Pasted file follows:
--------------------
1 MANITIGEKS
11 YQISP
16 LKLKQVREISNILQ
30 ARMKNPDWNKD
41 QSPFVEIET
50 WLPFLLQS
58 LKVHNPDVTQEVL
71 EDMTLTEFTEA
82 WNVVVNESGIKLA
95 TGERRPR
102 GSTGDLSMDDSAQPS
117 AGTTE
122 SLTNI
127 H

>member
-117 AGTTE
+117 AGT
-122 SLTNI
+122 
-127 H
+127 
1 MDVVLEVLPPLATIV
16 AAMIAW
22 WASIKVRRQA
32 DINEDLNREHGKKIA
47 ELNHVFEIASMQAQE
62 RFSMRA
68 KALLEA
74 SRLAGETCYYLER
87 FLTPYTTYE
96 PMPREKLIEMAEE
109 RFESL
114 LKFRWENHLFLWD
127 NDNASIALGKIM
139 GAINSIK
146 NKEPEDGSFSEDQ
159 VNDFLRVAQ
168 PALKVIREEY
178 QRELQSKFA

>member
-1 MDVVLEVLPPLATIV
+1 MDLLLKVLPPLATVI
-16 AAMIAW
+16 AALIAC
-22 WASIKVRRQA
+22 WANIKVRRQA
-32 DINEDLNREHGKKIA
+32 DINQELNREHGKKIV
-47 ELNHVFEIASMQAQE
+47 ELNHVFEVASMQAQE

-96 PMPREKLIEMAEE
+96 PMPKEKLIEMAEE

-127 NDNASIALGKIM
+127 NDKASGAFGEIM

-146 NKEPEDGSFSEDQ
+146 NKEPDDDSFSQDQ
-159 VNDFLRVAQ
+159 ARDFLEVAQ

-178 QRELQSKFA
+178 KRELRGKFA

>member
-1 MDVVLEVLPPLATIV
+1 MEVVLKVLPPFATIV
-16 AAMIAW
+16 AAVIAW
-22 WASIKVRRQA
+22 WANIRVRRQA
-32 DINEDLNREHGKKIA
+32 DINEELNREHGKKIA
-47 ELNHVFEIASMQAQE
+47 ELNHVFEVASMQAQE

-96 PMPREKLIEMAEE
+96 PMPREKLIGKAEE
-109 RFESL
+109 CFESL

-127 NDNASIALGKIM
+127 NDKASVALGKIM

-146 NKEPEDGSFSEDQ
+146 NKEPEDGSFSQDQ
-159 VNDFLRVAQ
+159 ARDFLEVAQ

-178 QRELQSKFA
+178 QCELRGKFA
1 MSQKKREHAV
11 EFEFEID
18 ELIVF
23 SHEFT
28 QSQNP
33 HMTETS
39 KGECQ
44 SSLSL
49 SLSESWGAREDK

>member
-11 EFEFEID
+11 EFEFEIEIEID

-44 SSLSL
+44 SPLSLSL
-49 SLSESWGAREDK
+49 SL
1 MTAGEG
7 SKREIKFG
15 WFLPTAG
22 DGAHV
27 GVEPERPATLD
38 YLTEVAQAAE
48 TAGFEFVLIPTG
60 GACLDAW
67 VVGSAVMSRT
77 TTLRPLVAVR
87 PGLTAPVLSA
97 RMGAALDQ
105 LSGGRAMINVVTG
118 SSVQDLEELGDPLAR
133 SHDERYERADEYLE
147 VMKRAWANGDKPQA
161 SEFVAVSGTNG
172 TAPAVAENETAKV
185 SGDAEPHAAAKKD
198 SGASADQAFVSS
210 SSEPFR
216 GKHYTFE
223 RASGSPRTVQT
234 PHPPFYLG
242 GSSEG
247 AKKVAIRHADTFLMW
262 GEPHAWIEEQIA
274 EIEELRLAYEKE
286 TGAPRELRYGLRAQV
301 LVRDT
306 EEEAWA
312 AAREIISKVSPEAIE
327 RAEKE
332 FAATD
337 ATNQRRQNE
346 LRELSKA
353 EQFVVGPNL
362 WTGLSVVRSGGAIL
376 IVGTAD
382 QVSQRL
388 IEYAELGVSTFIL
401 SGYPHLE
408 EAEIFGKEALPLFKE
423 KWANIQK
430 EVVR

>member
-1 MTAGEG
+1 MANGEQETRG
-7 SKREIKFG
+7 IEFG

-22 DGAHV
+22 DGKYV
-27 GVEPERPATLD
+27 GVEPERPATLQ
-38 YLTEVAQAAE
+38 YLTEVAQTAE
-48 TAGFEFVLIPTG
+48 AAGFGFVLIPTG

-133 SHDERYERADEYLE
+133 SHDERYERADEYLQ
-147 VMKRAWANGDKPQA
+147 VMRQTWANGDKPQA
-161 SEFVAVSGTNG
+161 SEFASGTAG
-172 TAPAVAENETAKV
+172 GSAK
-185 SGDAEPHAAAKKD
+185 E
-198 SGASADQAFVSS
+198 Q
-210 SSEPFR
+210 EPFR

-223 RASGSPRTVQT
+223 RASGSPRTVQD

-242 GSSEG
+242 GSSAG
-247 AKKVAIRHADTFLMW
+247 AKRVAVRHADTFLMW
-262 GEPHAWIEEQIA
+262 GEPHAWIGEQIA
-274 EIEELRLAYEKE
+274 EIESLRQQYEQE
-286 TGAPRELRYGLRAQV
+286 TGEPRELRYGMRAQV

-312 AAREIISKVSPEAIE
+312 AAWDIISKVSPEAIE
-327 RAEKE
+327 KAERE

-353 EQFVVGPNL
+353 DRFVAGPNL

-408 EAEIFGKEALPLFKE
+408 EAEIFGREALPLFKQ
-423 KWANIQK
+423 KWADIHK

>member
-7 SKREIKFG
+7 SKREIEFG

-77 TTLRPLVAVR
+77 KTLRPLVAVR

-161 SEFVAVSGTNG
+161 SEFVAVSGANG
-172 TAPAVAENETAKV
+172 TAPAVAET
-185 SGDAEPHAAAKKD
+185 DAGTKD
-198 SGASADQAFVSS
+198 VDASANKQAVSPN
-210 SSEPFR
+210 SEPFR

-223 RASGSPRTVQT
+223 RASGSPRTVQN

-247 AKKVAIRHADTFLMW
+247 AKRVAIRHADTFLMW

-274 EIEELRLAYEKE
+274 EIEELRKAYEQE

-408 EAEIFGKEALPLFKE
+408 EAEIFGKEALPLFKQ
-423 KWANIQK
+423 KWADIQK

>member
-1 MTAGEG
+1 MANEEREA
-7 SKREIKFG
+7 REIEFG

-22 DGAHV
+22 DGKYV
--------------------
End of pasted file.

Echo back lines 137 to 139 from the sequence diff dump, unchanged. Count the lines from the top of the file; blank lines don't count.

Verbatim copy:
362 WTGLSVVRSGGAIL
376 IVGTAD
382 QVSQRL